Saint of the Day – 20 July – St Jerome Emiliani (1486–1537) Confessor, Layman, Founder of the Somascan Fathers, Apostle of the poor, orphans, the sick, Catechist, Founder of countless Orphanages, Teaching institutions and Homes for converted street woman, Apostle of prayer. He was Beatified in 1747 by Pope Benedict XIV and Canonised in 1767 by Pope Clement XIII. Patronages – Orphans and Abandoned Children
Jerome was bora at Venice, of the patrician family of the Emiliani and from his boyhood embraced a military life. At a time when the Republic was in great difficulty, he was placed in command of Castelnovo, in the territory of Quero, in the mountains of Tarviso. The fortress was taken by the enemy and Jerome was thrown, bound hand and foot, into a horrible dungeon. When he found himself thus destitute of all human aid, he prayed most earnestly to the Blessed Virgin, who mercifully came to his assistance. She loosed his bonds and led him safely through the midst of his enemies, who had possession of every road, till he was within sight of Tarviso. He entered the town; and, in testimony of the favour he had received, he hung up at the Altar of our Lady, to whose service he had vowed himself, the manacles, shackles and chains which he had brought with him.
On his return to Venice he gave himself with the utmost zeal to exercises of piety. His charity towards the poor was wonderful but he was particularly moved to pity, for the orphan children who wandered poor and dirty about the town. He received them into houses which he hired, where he fed them at his own expense and trained them to lead Christian lives.
At this time Blessed Cajetan and Peter Caraffa, who was afterwards Paul IV., disembarked at Venice. They commended Jerome’s spirit and his new institution for gathering orphans together. They also introduced him into the hospital for incurables, where he would be able to devote himself with equal charity to the education of orphans and to the service of the sick. Soon, at their suggestion, he crossed over to the Continent and founded orphanages, first at Brescia, then at Bergamo and Como. At Bergamo his zeal was specially prolific, for there, besides two orphanages, one for boys and one for girls, he opened a house, an unprecedented thing in those parts, for the reception of fallen women, who had been converted.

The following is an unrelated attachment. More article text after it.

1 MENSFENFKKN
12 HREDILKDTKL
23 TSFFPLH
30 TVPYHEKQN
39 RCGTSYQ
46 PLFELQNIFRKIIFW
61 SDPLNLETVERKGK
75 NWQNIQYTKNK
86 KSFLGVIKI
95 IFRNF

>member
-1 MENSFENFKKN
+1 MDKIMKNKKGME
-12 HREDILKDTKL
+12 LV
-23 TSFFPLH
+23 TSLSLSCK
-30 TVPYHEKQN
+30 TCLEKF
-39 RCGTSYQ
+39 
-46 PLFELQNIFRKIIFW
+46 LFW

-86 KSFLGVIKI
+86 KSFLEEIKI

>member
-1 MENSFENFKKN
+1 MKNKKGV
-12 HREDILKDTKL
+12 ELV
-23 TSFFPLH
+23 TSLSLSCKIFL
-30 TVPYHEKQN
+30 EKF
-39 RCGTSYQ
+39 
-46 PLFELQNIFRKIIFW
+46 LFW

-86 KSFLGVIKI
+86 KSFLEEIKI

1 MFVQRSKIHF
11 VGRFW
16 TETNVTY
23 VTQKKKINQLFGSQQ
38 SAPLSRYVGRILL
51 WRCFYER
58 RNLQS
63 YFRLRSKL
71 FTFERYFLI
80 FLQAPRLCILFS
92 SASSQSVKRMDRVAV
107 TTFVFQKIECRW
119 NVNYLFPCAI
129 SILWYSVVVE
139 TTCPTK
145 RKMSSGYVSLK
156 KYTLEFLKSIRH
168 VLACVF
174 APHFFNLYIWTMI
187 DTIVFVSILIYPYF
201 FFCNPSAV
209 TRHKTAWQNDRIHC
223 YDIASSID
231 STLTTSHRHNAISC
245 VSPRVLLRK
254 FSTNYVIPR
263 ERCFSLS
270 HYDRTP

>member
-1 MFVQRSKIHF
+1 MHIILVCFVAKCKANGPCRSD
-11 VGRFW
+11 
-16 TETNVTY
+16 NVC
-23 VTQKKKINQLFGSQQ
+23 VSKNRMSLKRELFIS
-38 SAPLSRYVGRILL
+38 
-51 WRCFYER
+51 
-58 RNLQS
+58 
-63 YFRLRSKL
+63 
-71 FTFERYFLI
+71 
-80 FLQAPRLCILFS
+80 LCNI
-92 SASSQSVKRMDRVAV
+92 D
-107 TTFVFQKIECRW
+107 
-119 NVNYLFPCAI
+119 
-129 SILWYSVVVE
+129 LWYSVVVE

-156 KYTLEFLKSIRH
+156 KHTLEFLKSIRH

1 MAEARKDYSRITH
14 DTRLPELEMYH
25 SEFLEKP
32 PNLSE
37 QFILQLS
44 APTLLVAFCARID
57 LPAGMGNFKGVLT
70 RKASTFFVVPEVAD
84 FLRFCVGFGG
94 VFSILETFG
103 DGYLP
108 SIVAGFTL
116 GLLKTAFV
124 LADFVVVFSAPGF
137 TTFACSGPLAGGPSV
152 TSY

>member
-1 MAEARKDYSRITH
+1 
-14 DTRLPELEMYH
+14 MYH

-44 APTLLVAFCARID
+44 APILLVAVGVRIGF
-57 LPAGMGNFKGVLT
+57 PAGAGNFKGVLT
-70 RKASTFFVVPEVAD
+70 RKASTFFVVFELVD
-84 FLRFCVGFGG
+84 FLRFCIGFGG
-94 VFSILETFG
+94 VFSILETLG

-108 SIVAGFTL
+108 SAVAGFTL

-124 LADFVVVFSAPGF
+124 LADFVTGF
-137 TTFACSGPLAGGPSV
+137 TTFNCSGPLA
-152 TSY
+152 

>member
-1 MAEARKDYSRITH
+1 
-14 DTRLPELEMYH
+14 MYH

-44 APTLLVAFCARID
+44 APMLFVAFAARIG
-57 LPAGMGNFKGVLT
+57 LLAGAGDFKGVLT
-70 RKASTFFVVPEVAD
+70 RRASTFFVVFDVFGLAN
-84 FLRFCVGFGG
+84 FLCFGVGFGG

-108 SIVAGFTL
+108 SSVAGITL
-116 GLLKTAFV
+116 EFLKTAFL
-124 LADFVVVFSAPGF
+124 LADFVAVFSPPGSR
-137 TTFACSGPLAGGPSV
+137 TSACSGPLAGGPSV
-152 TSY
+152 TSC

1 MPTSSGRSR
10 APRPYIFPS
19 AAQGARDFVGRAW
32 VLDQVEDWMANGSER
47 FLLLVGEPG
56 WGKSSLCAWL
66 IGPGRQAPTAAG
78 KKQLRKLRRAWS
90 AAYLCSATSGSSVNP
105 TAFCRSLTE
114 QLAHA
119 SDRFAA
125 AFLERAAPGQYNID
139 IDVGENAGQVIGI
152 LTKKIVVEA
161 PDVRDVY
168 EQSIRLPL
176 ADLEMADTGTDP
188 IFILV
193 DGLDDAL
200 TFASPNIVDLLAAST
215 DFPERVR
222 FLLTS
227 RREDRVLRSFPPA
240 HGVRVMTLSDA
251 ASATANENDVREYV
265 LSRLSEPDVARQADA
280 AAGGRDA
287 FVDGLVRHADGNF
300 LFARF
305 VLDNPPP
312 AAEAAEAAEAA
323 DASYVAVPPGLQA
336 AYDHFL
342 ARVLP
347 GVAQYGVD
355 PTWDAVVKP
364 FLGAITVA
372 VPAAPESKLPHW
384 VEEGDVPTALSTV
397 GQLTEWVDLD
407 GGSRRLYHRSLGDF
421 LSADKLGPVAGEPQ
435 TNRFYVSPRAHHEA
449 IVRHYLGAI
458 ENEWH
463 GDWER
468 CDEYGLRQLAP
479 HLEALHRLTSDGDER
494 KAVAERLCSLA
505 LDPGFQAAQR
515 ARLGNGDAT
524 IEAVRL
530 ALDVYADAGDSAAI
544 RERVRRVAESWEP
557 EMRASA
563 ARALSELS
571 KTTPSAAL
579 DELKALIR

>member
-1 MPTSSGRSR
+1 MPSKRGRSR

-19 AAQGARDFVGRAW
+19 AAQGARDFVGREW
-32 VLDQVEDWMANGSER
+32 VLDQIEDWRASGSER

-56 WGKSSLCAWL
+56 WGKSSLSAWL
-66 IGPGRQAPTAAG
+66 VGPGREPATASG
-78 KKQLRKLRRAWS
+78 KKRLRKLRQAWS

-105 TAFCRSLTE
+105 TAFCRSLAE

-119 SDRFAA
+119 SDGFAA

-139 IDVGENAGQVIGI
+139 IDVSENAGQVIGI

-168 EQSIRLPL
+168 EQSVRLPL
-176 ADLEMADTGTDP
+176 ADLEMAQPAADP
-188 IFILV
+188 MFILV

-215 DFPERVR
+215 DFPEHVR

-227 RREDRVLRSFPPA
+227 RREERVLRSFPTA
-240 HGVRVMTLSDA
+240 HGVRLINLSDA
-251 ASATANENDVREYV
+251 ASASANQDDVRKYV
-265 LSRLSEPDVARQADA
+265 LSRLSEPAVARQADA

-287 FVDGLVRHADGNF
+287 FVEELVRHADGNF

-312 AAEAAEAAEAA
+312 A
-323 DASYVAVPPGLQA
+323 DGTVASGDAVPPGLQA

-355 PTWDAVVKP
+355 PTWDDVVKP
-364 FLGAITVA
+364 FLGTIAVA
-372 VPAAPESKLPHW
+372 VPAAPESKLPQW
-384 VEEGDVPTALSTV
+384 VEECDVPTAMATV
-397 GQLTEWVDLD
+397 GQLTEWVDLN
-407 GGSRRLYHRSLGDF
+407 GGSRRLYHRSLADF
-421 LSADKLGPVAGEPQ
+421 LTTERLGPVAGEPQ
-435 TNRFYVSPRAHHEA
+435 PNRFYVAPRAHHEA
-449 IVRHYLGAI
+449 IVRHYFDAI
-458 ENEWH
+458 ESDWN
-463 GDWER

Finally he took up his abode at Somascha, a small village in the territory of Bergamo, near to the Venetian border and this he made his headquarters; here, too, he definitely established his Congregation, which, for this reason, received the name of Somasques. In course of time it spread and increased and, for the greater benefit of the Christian Republic, it undertook, besides the ruling and guiding of orphans and the taking care of Sacred buildings, the education, both secular and moral, of young men in Colleges, Academies and Seminaries.
Pius V. enrolled it among religious Orders and other Roman Pontiffs have honoured it with privileges. Entirely devoted to his work of rescuing orphans, Jerome journeyed to Milan and Pavia and in both Cities, he collected numbers of children and provided them, through the assistance given him by noble personages, with a home, food, clothing and education. He returned to Somascha and, making himself all to all, he refused no labour which he saw might turn to the good of his neighbour. He associated himself with the peasants scattered over the fields and while helping them, with their work of harvesting, he would explain to them the mysteries of faith. He used to take care of children with the greatest patience, even going so far as to cleanse their heads and he dressed the corrupt wounds of the village folk, with such success, that it was thought he had received the gift of healing. In 1928 Pope Pius XI proclaimed St Jerome as the Universal Heavenly Patron of Orphans and abandoned children.
On the mountain which overhangs Somascha, he found a cave in which he hid himself and there, scourging himself, spending whole days fasting, passing the greater part of the night in prayer and snatching only a short sleep on the bare rock, he expiated his own sins and those of others. In the interior of this grotto, water trickles from the dry rock, obtained, as constant tradition says, by the prayers of the Servant of God. It still flows, even to the present day and being taken into different countries, it often gives health to the sick.
At length, when a contagious distemper was spreading over the whole valley and he was serving the sick and carrying the dead to the grave, on his own shoulders, he caught the infection and died at the age of fifty-six. His precious death, which he had foretold a short time before, occurred in the year 1537. He was illustrious both in life and death for many miracles. Benedict XIV. enrolled him among the Blessed,and Clement XIII. solemnly inscribed his name on the catalogue of the Saints.